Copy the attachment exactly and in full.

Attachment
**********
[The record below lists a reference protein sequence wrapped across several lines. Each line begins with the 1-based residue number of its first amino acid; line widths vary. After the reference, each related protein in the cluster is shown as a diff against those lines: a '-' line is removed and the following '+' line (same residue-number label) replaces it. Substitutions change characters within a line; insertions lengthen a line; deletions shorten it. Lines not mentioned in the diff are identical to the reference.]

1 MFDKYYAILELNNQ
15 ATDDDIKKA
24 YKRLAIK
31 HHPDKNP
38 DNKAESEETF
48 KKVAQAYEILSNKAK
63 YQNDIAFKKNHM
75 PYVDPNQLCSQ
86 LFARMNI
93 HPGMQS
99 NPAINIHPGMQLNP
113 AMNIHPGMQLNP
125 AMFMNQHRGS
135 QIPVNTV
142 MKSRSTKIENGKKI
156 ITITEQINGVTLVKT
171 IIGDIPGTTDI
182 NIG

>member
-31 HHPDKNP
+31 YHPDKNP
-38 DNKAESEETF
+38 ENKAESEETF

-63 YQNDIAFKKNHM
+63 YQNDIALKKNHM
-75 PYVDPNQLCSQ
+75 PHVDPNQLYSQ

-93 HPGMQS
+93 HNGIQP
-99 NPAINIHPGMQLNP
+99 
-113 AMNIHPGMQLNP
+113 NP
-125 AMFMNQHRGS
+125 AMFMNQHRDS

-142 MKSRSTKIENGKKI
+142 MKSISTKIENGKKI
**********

[The record below lists a reference protein sequence wrapped across several lines. Each line begins with the 1-based residue number of its first amino acid; line widths vary. After the reference, each related protein in the cluster is shown as a diff against those lines: a '-' line is removed and the following '+' line (same residue-number label) replaces it. Substitutions change characters within a line; insertions lengthen a line; deletions shorten it. Lines not mentioned in the diff are identical to the reference.]

1 MFDKYYAILELNNQ
15 ATDDDIKKA
24 YKRLAIK
31 HHPDKNP
38 DNKAESEETF
48 KKVAQAYEILSNKAK
63 YQNDIAFKKNHM
75 PYVDPNQLCSQ
86 LFARMNI
93 HPGMQS
99 NPAINIHPGMQLNP
113 AMNIHPGMQLNP
125 AMFMNQHRGS
135 QIPVNTV
142 MKSRSTKIENGKKI
156 ITITEQINGVTLVKT
171 IIGDIPGTTDI
182 NIG

>member
-31 HHPDKNP
+31 YHPDKNP
-38 DNKAESEETF
+38 ENKAESEETF

-63 YQNDIAFKKNHM
+63 YQNDIALKKNHM
-75 PYVDPNQLCSQ
+75 PHVDPNQLYSQ

-93 HPGMQS
+93 HNGIQP
-99 NPAINIHPGMQLNP
+99 
-113 AMNIHPGMQLNP
+113 NP
-125 AMFMNQHRGS
+125 AMFMNQHRDS

-142 MKSRSTKIENGKKI
+142 MKSISTKIENGKKI